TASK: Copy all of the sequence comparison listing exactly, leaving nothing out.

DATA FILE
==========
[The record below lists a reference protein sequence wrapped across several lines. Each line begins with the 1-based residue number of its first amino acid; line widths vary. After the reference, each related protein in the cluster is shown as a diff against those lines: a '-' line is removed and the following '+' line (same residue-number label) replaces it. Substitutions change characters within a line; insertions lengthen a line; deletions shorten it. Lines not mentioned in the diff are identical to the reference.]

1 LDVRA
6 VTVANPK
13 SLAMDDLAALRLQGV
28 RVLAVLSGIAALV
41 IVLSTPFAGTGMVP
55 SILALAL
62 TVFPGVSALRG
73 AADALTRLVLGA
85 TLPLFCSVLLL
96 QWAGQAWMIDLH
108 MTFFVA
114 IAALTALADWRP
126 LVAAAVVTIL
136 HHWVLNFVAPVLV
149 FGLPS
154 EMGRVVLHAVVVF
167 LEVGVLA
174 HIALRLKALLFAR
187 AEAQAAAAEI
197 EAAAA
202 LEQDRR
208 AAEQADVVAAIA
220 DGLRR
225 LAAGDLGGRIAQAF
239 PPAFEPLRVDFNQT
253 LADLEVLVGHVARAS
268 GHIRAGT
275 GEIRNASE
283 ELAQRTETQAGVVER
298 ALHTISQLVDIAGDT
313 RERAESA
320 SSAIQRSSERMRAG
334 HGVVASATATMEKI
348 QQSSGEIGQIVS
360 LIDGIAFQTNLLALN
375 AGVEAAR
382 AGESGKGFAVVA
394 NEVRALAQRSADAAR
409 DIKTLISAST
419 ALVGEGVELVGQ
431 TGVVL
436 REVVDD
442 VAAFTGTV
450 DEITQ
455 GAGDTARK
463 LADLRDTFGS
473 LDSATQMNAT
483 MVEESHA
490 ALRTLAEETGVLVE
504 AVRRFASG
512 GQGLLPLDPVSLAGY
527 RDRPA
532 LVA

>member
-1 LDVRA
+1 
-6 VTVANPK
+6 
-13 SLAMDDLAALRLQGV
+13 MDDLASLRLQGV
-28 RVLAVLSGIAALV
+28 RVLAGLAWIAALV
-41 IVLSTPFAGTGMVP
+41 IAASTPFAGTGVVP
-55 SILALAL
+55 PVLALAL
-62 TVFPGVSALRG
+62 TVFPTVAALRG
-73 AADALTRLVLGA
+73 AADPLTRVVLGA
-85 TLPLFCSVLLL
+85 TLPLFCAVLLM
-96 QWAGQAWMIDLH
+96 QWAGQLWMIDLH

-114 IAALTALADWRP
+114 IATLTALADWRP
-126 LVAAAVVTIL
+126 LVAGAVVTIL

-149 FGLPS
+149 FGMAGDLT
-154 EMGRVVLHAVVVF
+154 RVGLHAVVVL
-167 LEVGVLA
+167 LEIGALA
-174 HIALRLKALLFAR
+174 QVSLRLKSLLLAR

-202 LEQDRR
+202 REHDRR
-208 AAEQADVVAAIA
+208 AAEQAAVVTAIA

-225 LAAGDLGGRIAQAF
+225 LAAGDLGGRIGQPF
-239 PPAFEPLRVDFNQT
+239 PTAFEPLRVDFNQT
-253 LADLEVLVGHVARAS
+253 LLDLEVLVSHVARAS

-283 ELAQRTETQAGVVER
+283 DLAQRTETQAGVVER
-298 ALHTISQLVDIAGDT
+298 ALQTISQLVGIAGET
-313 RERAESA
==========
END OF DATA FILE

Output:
[The record below lists a reference protein sequence wrapped across several lines. Each line begins with the 1-based residue number of its first amino acid; line widths vary. After the reference, each related protein in the cluster is shown as a diff against those lines: a '-' line is removed and the following '+' line (same residue-number label) replaces it. Substitutions change characters within a line; insertions lengthen a line; deletions shorten it. Lines not mentioned in the diff are identical to the reference.]

1 LDVRA
6 VTVANPK
13 SLAMDDLAALRLQGV
28 RVLAVLSGIAALV
41 IVLSTPFAGTGMVP
55 SILALAL
62 TVFPGVSALRG
73 AADALTRLVLGA
85 TLPLFCSVLLL
96 QWAGQAWMIDLH
108 MTFFVA
114 IAALTALADWRP
126 LVAAAVVTIL
136 HHWVLNFVAPVLV
149 FGLPS
154 EMGRVVLHAVVVF
167 LEVGVLA
174 HIALRLKALLFAR
187 AEAQAAAAEI
197 EAAAA
202 LEQDRR
208 AAEQADVVAAIA
220 DGLRR
225 LAAGDLGGRIAQAF
239 PPAFEPLRVDFNQT
253 LADLEVLVGHVARAS
268 GHIRAGT
275 GEIRNASE
283 ELAQRTETQAGVVER
298 ALHTISQLVDIAGDT
313 RERAESA
320 SSAIQRSSERMRAG
334 HGVVASATATMEKI
348 QQSSGEIGQIVS
360 LIDGIAFQTNLLALN
375 AGVEAAR
382 AGESGKGFAVVA
394 NEVRALAQRSADAAR
409 DIKTLISAST
419 ALVGEGVELVGQ
431 TGVVL
436 REVVDD
442 VAAFTGTV
450 DEITQ
455 GAGDTARK
463 LADLRDTFGS
473 LDSATQMNAT
483 MVEESHA
490 ALRTLAEETGVLVE
504 AVRRFASG
512 GQGLLPLDPVSLAGY
527 RDRPA
532 LVA

>member
-1 LDVRA
+1 
-6 VTVANPK
+6 
-13 SLAMDDLAALRLQGV
+13 MDDLASLRLQGV
-28 RVLAVLSGIAALV
+28 RVLAGLAWIAALV
-41 IVLSTPFAGTGMVP
+41 IAASTPFAGTGVVP
-55 SILALAL
+55 PVLALAL
-62 TVFPGVSALRG
+62 TVFPTVAALRG
-73 AADALTRLVLGA
+73 AADPLTRVVLGA
-85 TLPLFCSVLLL
+85 TLPLFCAVLLM
-96 QWAGQAWMIDLH
+96 QWAGQLWMIDLH

-114 IAALTALADWRP
+114 IATLTALADWRP
-126 LVAAAVVTIL
+126 LVAGAVVTIL

-149 FGLPS
+149 FGMAGDLT
-154 EMGRVVLHAVVVF
+154 RVGLHAVVVL
-167 LEVGVLA
+167 LEIGALA
-174 HIALRLKALLFAR
+174 QVSLRLKSLLLAR

-202 LEQDRR
+202 REHDRR
-208 AAEQADVVAAIA
+208 AAEQAAVVTAIA

-225 LAAGDLGGRIAQAF
+225 LAAGDLGGRIGQPF
-239 PPAFEPLRVDFNQT
+239 PTAFEPLRVDFNQT
-253 LADLEVLVGHVARAS
+253 LLDLEVLVSHVARAS

-283 ELAQRTETQAGVVER
+283 DLAQRTETQAGVVER
-298 ALHTISQLVDIAGDT
+298 ALQTISQLVGIAGET
-313 RERAESA